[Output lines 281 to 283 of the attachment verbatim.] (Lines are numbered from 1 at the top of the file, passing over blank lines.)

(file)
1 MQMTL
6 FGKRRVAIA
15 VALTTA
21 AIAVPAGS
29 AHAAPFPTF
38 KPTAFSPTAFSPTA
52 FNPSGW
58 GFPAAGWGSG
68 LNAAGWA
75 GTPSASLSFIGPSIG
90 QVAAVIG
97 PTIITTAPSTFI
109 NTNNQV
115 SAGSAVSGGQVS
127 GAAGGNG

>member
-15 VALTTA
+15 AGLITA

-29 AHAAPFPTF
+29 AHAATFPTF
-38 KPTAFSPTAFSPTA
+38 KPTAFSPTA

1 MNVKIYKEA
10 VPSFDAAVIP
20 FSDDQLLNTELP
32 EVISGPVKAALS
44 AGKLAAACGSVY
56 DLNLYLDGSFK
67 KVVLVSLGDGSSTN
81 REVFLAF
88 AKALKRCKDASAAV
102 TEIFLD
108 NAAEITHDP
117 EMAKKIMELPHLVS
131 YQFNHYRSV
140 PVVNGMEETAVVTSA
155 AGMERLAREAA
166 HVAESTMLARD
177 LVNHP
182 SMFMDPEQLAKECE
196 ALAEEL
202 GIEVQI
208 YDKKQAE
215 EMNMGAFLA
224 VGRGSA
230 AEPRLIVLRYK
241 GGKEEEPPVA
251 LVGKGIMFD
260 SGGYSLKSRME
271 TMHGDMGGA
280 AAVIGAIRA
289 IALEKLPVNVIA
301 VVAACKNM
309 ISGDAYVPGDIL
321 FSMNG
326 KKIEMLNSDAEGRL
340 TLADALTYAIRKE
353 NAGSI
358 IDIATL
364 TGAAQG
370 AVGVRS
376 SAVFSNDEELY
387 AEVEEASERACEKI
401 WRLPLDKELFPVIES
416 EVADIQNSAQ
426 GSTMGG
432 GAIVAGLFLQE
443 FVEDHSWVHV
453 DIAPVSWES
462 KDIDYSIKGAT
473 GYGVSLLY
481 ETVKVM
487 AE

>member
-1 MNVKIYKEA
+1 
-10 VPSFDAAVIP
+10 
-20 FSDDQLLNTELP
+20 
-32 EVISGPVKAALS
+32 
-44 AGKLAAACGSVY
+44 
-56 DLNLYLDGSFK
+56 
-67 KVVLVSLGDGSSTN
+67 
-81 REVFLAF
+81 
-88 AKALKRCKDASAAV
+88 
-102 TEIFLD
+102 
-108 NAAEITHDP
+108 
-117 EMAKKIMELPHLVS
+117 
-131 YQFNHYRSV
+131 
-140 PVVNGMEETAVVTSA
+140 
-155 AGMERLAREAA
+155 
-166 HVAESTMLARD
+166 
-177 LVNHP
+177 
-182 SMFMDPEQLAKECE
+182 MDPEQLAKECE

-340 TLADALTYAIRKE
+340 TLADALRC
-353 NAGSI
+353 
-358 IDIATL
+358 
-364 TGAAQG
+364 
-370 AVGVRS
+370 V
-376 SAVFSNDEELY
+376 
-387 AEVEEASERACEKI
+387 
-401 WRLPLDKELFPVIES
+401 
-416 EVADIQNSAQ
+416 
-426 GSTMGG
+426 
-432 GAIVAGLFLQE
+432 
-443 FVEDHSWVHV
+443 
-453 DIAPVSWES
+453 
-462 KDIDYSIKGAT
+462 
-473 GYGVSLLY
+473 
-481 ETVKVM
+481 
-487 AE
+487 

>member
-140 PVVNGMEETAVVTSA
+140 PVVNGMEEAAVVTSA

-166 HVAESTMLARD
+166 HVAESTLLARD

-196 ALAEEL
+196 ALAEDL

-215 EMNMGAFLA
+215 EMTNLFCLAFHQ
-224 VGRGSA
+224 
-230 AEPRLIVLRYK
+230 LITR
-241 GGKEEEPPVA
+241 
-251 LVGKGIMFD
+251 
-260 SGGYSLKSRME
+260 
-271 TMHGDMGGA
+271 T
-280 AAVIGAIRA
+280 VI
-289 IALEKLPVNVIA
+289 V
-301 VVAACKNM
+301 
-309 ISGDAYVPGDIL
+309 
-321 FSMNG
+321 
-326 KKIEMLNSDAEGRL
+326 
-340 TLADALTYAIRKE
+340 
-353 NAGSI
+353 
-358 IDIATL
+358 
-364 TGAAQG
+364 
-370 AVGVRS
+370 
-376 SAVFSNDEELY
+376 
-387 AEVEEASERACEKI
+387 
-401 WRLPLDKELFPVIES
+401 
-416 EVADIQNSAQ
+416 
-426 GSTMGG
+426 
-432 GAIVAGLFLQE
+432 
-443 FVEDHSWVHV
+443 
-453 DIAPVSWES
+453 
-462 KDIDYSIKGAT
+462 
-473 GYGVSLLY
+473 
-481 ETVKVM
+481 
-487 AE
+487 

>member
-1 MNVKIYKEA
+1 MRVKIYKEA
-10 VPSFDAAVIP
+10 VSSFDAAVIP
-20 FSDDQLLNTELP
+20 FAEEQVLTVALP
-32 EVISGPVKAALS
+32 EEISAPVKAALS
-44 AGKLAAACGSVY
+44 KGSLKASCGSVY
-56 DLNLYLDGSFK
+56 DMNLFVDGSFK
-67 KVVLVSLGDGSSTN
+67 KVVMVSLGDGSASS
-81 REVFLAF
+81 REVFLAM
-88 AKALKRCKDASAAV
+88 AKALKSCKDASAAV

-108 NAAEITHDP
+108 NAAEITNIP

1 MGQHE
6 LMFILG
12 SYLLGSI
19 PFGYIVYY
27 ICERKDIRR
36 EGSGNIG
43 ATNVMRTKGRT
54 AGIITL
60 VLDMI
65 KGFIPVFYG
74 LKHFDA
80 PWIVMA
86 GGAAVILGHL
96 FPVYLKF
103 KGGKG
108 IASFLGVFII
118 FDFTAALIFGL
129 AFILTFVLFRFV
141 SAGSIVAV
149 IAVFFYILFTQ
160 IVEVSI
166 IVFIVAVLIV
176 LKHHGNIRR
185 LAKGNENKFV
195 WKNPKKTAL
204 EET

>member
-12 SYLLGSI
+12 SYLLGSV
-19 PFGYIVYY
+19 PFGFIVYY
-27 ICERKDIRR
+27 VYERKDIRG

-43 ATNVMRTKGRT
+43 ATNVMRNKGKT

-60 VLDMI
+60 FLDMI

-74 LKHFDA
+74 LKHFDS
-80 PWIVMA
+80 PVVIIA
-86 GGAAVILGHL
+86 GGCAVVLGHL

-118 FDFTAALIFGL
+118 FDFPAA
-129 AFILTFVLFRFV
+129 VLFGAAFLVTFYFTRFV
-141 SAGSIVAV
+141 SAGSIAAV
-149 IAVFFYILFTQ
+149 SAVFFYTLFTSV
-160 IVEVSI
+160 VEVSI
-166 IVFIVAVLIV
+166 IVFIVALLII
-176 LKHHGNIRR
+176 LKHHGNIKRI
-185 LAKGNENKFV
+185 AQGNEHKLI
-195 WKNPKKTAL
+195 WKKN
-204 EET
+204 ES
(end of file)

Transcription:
+141 SAGSIAAV
-149 IAVFFYILFTQ
+149 SAVFFYTLFTSV